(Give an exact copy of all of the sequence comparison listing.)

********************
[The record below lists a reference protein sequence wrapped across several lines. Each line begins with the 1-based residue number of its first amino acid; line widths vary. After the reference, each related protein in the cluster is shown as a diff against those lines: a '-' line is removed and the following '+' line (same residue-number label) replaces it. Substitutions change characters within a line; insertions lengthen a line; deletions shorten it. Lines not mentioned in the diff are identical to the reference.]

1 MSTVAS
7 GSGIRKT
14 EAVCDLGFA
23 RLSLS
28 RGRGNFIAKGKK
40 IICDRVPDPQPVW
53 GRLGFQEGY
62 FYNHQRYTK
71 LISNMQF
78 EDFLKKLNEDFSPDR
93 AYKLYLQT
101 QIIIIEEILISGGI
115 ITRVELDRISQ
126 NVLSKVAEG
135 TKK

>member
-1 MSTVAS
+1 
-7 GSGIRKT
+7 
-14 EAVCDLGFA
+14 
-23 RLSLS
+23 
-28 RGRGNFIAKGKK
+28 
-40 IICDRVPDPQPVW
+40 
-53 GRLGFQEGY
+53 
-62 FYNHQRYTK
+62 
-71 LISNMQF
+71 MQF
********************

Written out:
[The record below lists a reference protein sequence wrapped across several lines. Each line begins with the 1-based residue number of its first amino acid; line widths vary. After the reference, each related protein in the cluster is shown as a diff against those lines: a '-' line is removed and the following '+' line (same residue-number label) replaces it. Substitutions change characters within a line; insertions lengthen a line; deletions shorten it. Lines not mentioned in the diff are identical to the reference.]

1 MSTVAS
7 GSGIRKT
14 EAVCDLGFA
23 RLSLS
28 RGRGNFIAKGKK
40 IICDRVPDPQPVW
53 GRLGFQEGY
62 FYNHQRYTK
71 LISNMQF
78 EDFLKKLNEDFSPDR
93 AYKLYLQT
101 QIIIIEEILISGGI
115 ITRVELDRISQ
126 NVLSKVAEG
135 TKK

>member
-1 MSTVAS
+1 
-7 GSGIRKT
+7 
-14 EAVCDLGFA
+14 
-23 RLSLS
+23 
-28 RGRGNFIAKGKK
+28 
-40 IICDRVPDPQPVW
+40 
-53 GRLGFQEGY
+53 
-62 FYNHQRYTK
+62 
-71 LISNMQF
+71 MQF